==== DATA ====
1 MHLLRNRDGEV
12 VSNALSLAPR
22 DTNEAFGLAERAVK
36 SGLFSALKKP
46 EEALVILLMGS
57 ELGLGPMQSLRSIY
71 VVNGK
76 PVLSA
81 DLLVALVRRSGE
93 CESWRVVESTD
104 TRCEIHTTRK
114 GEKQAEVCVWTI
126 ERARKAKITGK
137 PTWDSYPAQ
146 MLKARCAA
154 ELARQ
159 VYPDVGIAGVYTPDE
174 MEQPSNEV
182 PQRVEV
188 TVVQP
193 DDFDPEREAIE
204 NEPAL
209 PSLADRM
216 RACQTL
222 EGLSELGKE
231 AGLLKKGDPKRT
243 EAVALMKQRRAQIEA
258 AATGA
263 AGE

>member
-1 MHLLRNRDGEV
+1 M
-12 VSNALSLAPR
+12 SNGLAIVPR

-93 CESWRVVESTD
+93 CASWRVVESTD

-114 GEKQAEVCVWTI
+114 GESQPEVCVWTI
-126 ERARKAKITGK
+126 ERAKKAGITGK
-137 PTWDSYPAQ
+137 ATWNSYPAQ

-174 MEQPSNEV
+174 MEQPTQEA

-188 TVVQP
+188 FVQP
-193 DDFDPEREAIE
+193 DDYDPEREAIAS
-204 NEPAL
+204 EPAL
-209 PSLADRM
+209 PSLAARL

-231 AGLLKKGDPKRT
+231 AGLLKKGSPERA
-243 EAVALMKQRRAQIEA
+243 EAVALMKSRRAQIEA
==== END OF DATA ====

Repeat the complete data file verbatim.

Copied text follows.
1 MHLLRNRDGEV
12 VSNALSLAPR
22 DTNEAFGLAERAVK
36 SGLFSALKKP
46 EEALVILLMGS
57 ELGLGPMQSLRSIY
71 VVNGK
76 PVLSA
81 DLLVALVRRSGE
93 CESWRVVESTD
104 TRCEIHTTRK
114 GEKQAEVCVWTI
126 ERARKAKITGK
137 PTWDSYPAQ
146 MLKARCAA
154 ELARQ
159 VYPDVGIAGVYTPDE
174 MEQPSNEV
182 PQRVEV
188 TVVQP
193 DDFDPEREAIE
204 NEPAL
209 PSLADRM
216 RACQTL
222 EGLSELGKE
231 AGLLKKGDPKRT
243 EAVALMKQRRAQIEA
258 AATGA
263 AGE

>member
-1 MHLLRNRDGEV
+1 M
-12 VSNALSLAPR
+12 SNGLAIVPR

-93 CESWRVVESTD
+93 CASWRVVESTD

-114 GEKQAEVCVWTI
+114 GESQPEVCVWTI
-126 ERARKAKITGK
+126 ERAKKAGITGK
-137 PTWDSYPAQ
+137 ATWNSYPAQ

-174 MEQPSNEV
+174 MEQPTQEA

-188 TVVQP
+188 FVQP
-193 DDFDPEREAIE
+193 DDYDPEREAIAS
-204 NEPAL
+204 EPAL
-209 PSLADRM
+209 PSLAARL

-231 AGLLKKGDPKRT
+231 AGLLKKGSPERA
-243 EAVALMKQRRAQIEA
+243 EAVALMKSRRAQIEA